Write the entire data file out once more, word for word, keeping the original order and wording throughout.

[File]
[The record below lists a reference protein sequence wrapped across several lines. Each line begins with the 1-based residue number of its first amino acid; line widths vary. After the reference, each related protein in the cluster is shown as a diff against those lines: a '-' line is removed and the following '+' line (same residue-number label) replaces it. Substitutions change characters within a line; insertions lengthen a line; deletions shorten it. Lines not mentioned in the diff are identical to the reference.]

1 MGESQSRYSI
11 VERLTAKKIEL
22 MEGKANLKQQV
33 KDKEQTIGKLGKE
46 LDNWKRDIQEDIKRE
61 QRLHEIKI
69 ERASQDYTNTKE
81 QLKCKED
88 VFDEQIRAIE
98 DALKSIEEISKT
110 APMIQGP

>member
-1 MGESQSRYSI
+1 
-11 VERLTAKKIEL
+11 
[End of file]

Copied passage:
[The record below lists a reference protein sequence wrapped across several lines. Each line begins with the 1-based residue number of its first amino acid; line widths vary. After the reference, each related protein in the cluster is shown as a diff against those lines: a '-' line is removed and the following '+' line (same residue-number label) replaces it. Substitutions change characters within a line; insertions lengthen a line; deletions shorten it. Lines not mentioned in the diff are identical to the reference.]

1 MGESQSRYSI
11 VERLTAKKIEL
22 MEGKANLKQQV
33 KDKEQTIGKLGKE
46 LDNWKRDIQEDIKRE
61 QRLHEIKI
69 ERASQDYTNTKE
81 QLKCKED
88 VFDEQIRAIE
98 DALKSIEEISKT
110 APMIQGP

>member
-1 MGESQSRYSI
+1 
-11 VERLTAKKIEL
+11 